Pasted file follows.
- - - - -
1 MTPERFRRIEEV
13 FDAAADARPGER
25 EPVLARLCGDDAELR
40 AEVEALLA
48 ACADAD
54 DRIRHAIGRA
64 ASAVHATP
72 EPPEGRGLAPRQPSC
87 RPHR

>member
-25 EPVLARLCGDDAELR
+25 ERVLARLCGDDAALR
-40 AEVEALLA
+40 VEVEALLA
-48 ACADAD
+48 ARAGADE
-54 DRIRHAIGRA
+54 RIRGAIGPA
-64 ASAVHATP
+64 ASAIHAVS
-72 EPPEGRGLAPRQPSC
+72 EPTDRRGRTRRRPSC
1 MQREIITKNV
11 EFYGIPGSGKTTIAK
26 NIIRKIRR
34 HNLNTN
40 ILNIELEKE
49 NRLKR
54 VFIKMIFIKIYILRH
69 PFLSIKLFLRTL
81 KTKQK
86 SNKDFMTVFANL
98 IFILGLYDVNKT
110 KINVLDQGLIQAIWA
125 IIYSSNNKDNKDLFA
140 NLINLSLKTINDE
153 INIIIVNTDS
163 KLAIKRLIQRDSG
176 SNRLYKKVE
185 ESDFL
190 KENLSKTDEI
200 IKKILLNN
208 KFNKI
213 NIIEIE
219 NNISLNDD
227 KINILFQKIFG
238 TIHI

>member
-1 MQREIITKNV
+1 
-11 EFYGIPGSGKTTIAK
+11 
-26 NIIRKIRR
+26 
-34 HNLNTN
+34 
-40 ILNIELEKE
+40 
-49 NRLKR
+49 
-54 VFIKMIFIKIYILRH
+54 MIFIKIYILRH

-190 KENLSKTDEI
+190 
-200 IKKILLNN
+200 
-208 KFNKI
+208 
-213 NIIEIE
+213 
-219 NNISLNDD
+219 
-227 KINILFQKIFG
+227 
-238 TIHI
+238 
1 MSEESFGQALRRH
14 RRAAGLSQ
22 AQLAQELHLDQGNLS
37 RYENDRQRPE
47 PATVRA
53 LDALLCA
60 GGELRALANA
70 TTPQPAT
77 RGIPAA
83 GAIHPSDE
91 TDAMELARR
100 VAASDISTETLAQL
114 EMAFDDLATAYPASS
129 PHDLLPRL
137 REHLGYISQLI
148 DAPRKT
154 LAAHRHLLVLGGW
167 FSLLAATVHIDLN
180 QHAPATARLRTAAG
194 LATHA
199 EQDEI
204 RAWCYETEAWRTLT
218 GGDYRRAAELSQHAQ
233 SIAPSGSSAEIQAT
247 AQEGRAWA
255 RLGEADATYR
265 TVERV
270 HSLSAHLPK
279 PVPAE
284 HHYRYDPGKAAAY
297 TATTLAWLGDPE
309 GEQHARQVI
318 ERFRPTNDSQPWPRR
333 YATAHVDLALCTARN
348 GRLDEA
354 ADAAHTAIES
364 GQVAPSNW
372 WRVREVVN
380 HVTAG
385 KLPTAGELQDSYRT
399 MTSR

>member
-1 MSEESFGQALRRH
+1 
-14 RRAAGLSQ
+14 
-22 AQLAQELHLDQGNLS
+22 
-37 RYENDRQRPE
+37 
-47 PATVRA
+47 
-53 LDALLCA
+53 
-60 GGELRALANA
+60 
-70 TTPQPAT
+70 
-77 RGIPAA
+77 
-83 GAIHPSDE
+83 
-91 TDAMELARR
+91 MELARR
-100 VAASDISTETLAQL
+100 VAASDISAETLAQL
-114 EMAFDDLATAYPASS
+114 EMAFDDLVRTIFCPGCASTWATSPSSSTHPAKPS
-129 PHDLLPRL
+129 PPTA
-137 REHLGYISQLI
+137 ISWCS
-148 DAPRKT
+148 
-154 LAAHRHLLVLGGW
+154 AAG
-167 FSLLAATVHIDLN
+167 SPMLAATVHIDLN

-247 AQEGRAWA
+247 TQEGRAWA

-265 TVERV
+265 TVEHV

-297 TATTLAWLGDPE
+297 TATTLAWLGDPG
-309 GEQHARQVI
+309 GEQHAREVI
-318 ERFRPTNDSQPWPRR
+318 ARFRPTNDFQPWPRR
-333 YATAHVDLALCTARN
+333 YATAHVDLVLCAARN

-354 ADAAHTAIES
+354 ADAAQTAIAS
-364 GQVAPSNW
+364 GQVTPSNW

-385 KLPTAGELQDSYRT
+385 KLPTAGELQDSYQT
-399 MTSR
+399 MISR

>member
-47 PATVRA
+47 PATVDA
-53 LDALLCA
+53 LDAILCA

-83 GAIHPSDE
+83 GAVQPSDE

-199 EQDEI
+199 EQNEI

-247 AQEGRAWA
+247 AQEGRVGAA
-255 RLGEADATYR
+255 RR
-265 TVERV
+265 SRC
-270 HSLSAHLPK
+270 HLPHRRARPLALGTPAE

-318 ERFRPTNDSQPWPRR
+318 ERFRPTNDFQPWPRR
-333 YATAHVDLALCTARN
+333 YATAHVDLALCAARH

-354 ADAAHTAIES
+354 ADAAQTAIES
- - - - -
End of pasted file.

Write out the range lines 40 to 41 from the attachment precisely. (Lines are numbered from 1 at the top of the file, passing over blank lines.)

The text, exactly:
185 ESDFL
190 KENLSKTDEI